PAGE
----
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Natural Environment

Within its 2,000 acres the island of Alderney has woodland, scrub and wetland, grassland and heathland, beautiful gardens, sandy beaches and rocky shores. This astonishing range of habitats, linked with an equable climate, means that the visitor can expect to see abundant flora and wildlife out of all proportion to the island's small size. Carefully maintained footpaths ensure that most parts of Alderney are within easy walking distance, while during the summer regular boat trips around the island give visitors close-up views of the grey Atlantic seals and sea-bird colonies.

The Alderney Wildlife Trust is part of the influential UK-wide partnership of 47 Wildlife Trusts. Working in the absence of British and European wildlife protection laws the Trust is the sole body caring for the island's environment. The Wildife Trust is a non-profit organisation based on voluntary support which helps to maintain two nature reserves and the island's internationally important wetland (Ramsar) site.

Ramsar Site

The United Nations Convention on Wetlands of International Importance, otherwise known as the Ramsar Convention, officially recognised Alderney's west coast and Burhou Island as a wetland of worldwide importance on Thursday 25 August 2005. The designated Ramsar site extends to 1,500 hectares, some 600 hectares more than mainland Alderney and includes all the waters from the island's west coast out to the northern gannet colony of Ortac, Burhou, the islets and reefs that surround it and includes Les Etacs.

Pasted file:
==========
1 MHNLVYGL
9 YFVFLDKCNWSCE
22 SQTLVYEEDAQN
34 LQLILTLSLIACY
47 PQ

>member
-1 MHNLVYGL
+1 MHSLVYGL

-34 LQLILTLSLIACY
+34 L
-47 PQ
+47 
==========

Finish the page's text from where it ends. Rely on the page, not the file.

The rich birdlife of the west coast of Alderney and Burhou is particularly well-known and attracts keen bird watchers throughout the year. Alderney is host to approximately 2% of the world's population of northern gannets and the only European storm-petrel colony in the Channel Islands, slightly more than approximately 1% of the British population. The unique tidal streams, with speeds of up to 6 knots at spring tides, encourage a vibrant and diverse marine environment, of which little is yet known.

Their work is helping to secure the future of many important habitats and species, whilst striving to make Alderney a sustainable community for the future. For more information visit